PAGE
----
When food allergies are involved, navigating meals at home, school, work, and restaurants suddenly becomes much more challenging than simply deciding what you want to eat. People with mild food allergies may not have to be as careful, but those with severe allergic reactions causing anaphylaxis must pay close attention to where their food comes from and how it is prepared in order to avoid a life-threatening situation.
Let’s take a closer look at food allergies, what they are, who has them, how to choose allergen-safe foods and snacks, and more.
What are food allergies?
A food allergy occurs when someone has an immune-based reaction to ingesting, or sometimes even simply tasting or smelling, a specific food. This reaction repeats each time the person comes into contact with that food.
A food allergen is the specific component of the food—usually a protein but possibly a chemical additive when talking about processed foods—that causes the immune reaction. Most food allergens will still cause reactions even after cooking or alteration in some way. However, sometimes food processing may remove the food protein causing the allergic response.
Cross-reactivity between allergens can also occur, causing a person to react to another allergen that is similar in structure to the initial allergen. Shellfish and certain tree nuts are a common example of this.1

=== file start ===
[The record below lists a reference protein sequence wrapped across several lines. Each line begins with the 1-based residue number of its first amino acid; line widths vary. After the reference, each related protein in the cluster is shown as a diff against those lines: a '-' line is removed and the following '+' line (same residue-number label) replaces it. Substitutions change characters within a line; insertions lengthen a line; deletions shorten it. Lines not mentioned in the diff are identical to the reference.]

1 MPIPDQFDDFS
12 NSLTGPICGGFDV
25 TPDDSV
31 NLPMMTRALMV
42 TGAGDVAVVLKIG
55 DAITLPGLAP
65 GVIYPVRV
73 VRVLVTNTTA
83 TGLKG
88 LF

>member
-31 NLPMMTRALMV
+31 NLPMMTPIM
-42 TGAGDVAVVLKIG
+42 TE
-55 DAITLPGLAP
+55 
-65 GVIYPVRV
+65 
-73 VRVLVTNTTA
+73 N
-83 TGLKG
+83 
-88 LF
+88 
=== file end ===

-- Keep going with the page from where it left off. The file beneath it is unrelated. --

Common food allergy signs and symptoms
The signs and symptoms of a food allergy reaction include:
- Anaphylaxis: This is the most severe and dangerous symptom of a food allergy reaction, resulting in airway restriction within minutes of ingestion. This symptom mandates an immediate trip to the emergency room or use of an Epipen.
- Acid reflux
- Abdominal pain
- Itching in the mouth, tongue or throat
- Swelling of the lips or other tissues
- Skin rash
Besides anaphylaxis, most of these symptoms are not life-threatening. But repeated reactions may cause more severe consequences over time.1
Food allergy vs. intolerance
The basic difference between a food allergy and a food intolerance is that a food allergy involves an immediate or near-immediate immune response, like anaphylaxis or hives. A food intolerance, on the other hand, does not involve an immune-mediated response. For example:
- A cow’s milk allergy is caused by an immunologic reaction to milk protein.
- Lactose intolerance is caused by a person’s inability to digest lactose, the sugar found in milk. This is a digestive response rather than an immune response, though it may produce similar symptoms.
In general, food allergies are considered to be a more serious health issue than food intolerances, though their symptoms may overlap. Often food intolerances are mistaken for food allergies, but food allergies are more rare, affecting about 5% of children under 5 years old and 4% of teens and adults.
The growing impact of food allergies
Current scientific research indicates that food allergy prevalence seems to be on the rise.1 However, it may affect children and adults a little differently.
Food allergies in children